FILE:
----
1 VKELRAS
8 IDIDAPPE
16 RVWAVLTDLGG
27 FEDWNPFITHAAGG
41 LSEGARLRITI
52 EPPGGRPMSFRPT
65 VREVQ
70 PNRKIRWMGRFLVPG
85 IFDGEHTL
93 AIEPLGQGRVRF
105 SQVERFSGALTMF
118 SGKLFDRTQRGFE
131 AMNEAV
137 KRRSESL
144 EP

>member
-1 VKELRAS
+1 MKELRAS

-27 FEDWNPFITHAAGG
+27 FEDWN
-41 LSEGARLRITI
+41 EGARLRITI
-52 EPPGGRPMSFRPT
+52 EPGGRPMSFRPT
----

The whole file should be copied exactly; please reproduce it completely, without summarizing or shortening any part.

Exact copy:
1 VKELRAS
8 IDIDAPPE
16 RVWAVLTDLGG
27 FEDWNPFITHAAGG
41 LSEGARLRITI
52 EPPGGRPMSFRPT
65 VREVQ
70 PNRKIRWMGRFLVPG
85 IFDGEHTL
93 AIEPLGQGRVRF
105 SQVERFSGALTMF
118 SGKLFDRTQRGFE
131 AMNEAV
137 KRRSESL
144 EP

>member
-1 VKELRAS
+1 MKELRAS

-27 FEDWNPFITHAAGG
+27 FEDWN
-41 LSEGARLRITI
+41 EGARLRITI
-52 EPPGGRPMSFRPT
+52 EPGGRPMSFRPT